When a manager insisted last November that she work remotely despite suffering from COVID-19, Jesenia Ramos knew she had reached a breaking point and needed to make a change. But it wasn’t until late July when she and her husband, Alberto Cordero, also unhappy with his treatment at work during the pandemic, made the leap to self-employment.
“We wanted to make our dream come true. We wanted to open a restaurant. We thought about it a lot because we knew it was going to be a big change,” Ramos said.
The pair, who moved from Puerto Rico to Colorado in 2016, left behind careers in the retail industry and poured their life savings into a “ghost” kitchen in the Aurora Mall that serves the dishes they grew up with, as well as a second concept serving lighter fare like shakes and sandwiches.
“Honestly, we work a lot because when you have your own business you have to work. But I find what I am doing right now is more rewarding,” Ramos said. “When we decided to do the business, it was a way to be able to work as a family together.”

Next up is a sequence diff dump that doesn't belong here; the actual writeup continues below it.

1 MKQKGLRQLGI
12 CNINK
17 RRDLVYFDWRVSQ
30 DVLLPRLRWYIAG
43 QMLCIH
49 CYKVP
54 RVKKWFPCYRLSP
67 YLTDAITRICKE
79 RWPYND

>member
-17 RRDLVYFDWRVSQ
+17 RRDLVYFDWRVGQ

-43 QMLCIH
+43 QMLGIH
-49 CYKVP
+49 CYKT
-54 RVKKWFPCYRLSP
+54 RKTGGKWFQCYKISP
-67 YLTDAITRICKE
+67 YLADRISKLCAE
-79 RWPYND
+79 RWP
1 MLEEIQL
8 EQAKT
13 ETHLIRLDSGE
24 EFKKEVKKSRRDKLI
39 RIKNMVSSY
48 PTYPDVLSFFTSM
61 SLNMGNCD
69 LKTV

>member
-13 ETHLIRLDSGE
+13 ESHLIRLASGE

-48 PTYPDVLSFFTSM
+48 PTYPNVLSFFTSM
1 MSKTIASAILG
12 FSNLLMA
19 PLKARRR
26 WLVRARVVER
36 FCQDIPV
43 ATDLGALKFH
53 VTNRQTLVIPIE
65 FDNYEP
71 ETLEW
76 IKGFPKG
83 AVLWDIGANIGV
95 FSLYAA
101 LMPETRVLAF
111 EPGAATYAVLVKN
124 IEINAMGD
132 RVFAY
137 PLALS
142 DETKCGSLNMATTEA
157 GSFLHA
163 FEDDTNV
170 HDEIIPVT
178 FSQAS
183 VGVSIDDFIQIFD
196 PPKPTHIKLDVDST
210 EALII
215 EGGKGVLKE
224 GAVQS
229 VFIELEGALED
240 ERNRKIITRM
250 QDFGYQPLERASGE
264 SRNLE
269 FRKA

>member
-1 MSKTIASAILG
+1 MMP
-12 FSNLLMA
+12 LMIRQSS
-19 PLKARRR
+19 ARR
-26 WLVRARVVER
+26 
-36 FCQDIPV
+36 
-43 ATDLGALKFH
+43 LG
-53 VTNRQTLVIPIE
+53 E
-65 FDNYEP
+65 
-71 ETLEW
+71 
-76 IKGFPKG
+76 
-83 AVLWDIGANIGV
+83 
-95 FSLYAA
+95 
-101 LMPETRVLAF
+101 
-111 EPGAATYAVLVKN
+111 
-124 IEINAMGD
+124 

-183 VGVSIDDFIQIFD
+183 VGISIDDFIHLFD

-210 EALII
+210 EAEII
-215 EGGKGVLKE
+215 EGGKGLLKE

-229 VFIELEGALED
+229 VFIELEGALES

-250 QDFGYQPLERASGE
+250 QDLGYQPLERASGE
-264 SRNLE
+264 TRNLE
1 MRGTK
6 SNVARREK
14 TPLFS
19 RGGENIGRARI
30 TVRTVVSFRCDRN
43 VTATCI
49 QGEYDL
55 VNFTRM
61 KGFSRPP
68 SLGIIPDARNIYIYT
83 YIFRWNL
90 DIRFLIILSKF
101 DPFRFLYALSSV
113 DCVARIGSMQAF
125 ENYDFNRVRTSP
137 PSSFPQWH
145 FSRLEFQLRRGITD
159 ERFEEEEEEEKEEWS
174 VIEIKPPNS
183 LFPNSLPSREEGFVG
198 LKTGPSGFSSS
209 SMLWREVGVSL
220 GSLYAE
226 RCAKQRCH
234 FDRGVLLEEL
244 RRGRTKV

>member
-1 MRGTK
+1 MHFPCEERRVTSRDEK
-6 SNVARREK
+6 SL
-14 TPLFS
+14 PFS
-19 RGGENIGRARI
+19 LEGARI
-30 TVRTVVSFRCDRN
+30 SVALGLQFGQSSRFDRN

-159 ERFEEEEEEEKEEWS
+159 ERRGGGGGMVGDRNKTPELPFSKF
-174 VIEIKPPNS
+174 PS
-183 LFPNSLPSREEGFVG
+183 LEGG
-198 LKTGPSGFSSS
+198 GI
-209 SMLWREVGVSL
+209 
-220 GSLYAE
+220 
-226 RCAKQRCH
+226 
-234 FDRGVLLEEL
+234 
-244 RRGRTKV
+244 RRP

Full story via Aldo Svaldi, The Denver Post
Pandemic epiphany or seeking higher pay, more Colorado workers quitting their jobs than ever before
- “A racist assumption”: Mixed-race family stopped at Denver airport after Southwest employee suspected human trafficking
- Election results: Colorado ballot measures, Denver ballot questions, Denver school board
- Broncos linebacker Von Miller traded to Rams in exchange for 2022 second- and third-round picks
- TSA shuffle: How DIA’s security lines will change this week
- Editorial: Polis aggressively avoided federal income tax and tried to hide it
See more great photos like this on The Denver Post’s Instagram account.
Source: Read Full Article